Less than two years later, again over the objections of the Veteran Organizations, Family members, 50+ former Prisoners of War and the PoW/MIA community he re-estalished diplomatic relations with Vietnam.
So the 1205 document had to be trashed. Not ever debrieifing general Quang, who is still alive, the US Government said that the document was a fake. it was a plant. But planted by whom and for what purpose? The Soviets were the allies of Vietnam at the time and since the fall of the Soviet Union, the Russians have needed US help. Why wouldn't they have destroyed a document that they had purportedly planted?
Did John Kerry Know There Were POW's
Left Behind? Did He
In retrospect, it is clear that John Kerry had but one goal as Chairman of the Senate Select Committee on POW/MIA Affairs. His goal was to remove the issue of Prisoners of War and Missing in Action, as a roadblock to trade and normalization of relations with Vietnam. The question is.... why?
All we need to do is look at two events which occurred shortly after the committee presented its finding, in January 1993.Francis Zwenig, staff director for the Committee, who was often seen during hearings whispering in Kerry's ear, became Vice President of the U.S. - Vietnam Trade Council. Ms Zwenig, who helped shaped the conclusion of the committee and its final report was now benefitting financially from the committee's efforts to close the POW/MIA issue.
In June of 1993, as reported in a Boston Herald article by Michael E. Knell, "Colliers International brokered a $905 million dollar deal to develop a deep sea port in Vietnam.." To skirt the trade embargo still in effect against Vietnam, Colliers International acted through its partner firm Colliers Jardine based in Singapore. At the time the deal was brokered, C. Stewart Forbes was the Chief Executive Officer of Colliers International.
All through 1993 and into early 1994, John Kerry pushed for the lifting of the trade embargo against Vietnam, citing of Vietnamese cooperation on the POW/MIA issue. As evidenced in the articles of Sydney Schanberg and scripted event involving Senator Kerry and Col. Pham Duc Dia, Vietnamese cooperation was clearly a myth. Yet, Kerry persisted in his campaign to lift the trade embargo. Finally, his efforts were rewarded in February 1994, when President Clinton lifted the embargo.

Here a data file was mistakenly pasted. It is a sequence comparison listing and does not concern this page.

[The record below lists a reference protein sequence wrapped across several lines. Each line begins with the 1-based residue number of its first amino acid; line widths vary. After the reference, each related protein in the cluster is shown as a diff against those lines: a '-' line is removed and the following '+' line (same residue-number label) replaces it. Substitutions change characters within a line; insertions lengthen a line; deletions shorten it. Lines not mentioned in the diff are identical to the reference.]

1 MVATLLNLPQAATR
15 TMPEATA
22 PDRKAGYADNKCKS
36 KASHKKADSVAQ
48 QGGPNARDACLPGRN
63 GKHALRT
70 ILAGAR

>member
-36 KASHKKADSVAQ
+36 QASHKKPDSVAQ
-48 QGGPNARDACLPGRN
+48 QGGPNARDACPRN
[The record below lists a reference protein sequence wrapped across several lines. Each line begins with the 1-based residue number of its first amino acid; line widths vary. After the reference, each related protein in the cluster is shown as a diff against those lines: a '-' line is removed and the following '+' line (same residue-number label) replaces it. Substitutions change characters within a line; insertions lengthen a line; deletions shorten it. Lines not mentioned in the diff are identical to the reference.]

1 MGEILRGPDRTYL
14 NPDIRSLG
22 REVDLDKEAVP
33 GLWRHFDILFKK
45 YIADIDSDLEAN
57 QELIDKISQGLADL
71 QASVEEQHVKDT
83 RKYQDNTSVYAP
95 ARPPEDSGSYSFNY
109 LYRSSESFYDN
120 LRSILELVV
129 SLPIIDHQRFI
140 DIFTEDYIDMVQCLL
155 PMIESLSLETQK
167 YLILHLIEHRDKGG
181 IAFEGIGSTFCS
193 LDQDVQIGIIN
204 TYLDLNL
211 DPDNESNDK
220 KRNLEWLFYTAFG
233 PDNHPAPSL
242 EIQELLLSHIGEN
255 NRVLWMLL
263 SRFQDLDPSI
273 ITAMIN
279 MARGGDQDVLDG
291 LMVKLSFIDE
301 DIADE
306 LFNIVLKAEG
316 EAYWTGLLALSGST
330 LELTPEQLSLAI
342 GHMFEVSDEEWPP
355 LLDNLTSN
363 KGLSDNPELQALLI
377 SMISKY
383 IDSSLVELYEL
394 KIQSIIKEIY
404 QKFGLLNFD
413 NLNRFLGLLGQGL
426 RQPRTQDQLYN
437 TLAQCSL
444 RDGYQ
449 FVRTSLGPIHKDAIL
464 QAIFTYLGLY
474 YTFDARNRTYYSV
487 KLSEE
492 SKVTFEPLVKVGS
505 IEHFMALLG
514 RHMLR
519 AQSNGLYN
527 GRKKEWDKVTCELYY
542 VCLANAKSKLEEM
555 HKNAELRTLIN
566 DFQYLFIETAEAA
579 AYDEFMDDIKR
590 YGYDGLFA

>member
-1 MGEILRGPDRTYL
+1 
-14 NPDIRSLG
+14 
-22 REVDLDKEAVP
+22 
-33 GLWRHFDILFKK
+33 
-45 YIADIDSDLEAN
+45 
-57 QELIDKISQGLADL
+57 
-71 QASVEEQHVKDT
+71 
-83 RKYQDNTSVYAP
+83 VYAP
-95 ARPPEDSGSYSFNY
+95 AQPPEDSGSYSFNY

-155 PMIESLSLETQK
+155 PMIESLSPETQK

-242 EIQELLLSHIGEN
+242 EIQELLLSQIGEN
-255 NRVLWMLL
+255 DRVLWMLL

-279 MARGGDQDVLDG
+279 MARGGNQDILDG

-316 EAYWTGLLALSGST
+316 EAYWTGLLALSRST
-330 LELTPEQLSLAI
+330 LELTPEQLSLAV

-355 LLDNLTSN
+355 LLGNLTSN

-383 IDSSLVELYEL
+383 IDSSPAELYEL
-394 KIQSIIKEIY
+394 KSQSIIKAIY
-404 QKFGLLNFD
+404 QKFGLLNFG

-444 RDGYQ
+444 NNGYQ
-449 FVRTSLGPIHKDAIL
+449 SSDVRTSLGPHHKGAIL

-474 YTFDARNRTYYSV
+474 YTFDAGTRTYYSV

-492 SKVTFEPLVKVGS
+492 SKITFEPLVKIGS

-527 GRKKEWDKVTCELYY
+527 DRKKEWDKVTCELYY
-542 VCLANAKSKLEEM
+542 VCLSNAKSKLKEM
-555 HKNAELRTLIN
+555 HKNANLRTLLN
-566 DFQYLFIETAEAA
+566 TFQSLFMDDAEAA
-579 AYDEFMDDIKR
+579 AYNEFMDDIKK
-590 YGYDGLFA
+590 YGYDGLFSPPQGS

Did Kerry have an another agenda, beyond the stated goals of the committee? Before you answer that question, there is one other piece of information you need to know.
Stewart Forbes CEO of Colliers International and John Forbes Kerry are
cousins. See #7 this is not a Republican plot and it sure as hell
is no coincidence.It's a matter of record.
Sydney H. Schanberg wrote for The New York Times
Magazine (January 20, 1980), He wrote a book for the most part a reprint
of the story that which subsequently became the basis for the
Oscar-winning film, "The Killing Fields".. In
structure it seems a simple enough story of one man's heroic survival and
another's personal redemption : insensitive Western journalist (Sydney
Schanberg) badly miscalculates the danger that his Man Friday (Dith Pran)
is in as the Khmer Rouge take over Cambodia; Sydney escapes deteriorating
situation but Dith Pran can not leave; Sydney conducts a ceaseless rescue
effort, while Dith Pran survives unimaginable horrors, before finally
fleeing the country; they are reunited and all is forgiven.
Mr. Schanberg makes this portion of the story more compelling by being
relatively honest about his shabby treatment of Dith Pran and by revealing
just how guilty he felt about what he had done. It thus becomes a story of
recompense, of how he initially did wrong by Dith Pran but then did his
best to set things right, and eventually everything worked out okay.
Post 1992's POW / MIA / Missing Man Table
You may notice this small table here in a place of honor. It is set for one. This table is our way of symbolizing the act that members of our profession of arms are missing from our midst. They are commonly called P.O.W.'s or M.I.A.'s, we call them brothers.
They are unable to be with us this evening and so we remember them.
This table set for one is small... it symbolizes the frailty of one prisoner against his oppressors.
The table cloth is white... it symbolizes the purity of their intentions to respond to their country's call to arms.
The single rose displayed in a vase reminds us of the families and loved ones of our comrades in arms who keep faith awaiting their return.
The red ribbon tied so prominently on the vase is reminiscent of the red ribbon worn on the lapel and breasts of thousands who bear witness to their unyielding determination to demand a proper accounting for our missing.
A slice of lemon is on the bread plate... to remind us of their bitter fate.
There is salt upon the bread plate... symbolic of the family's tears as they wait.
The glass is inverted... they cannot toast with us tonight.
The chair is empty... they are not here.
Remember... all of you who served with them and called them comrades, who depended on their might and aid, and relied on them... for surely... they have not forsaken you.
Comment on the Color of Roses
Red Rose denotes passion and love
Yellow Rose denotes passing love (as in ending a romance)
White Rose denotes purity and new beginning